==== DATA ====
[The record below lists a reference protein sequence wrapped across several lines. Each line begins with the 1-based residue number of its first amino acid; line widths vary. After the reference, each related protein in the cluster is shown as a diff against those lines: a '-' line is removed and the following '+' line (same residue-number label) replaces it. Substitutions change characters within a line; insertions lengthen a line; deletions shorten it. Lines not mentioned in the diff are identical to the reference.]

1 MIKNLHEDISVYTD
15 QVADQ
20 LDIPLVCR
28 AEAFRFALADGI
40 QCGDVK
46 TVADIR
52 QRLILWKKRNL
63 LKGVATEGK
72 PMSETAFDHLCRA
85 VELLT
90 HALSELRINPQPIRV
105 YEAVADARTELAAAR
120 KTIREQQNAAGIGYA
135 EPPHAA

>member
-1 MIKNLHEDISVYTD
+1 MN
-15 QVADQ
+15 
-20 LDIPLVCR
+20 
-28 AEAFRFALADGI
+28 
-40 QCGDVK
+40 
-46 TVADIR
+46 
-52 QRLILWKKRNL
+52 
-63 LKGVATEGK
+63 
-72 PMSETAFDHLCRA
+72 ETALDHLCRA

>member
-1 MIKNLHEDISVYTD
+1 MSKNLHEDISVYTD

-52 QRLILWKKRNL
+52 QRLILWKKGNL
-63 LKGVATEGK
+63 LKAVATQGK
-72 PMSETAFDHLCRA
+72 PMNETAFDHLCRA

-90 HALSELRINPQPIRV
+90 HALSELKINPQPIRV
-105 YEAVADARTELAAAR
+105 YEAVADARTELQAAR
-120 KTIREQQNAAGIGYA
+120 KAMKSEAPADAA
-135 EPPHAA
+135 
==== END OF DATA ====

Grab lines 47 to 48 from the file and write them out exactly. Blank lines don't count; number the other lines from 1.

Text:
+105 YEAVADARTELQAAR
-120 KTIREQQNAAGIGYA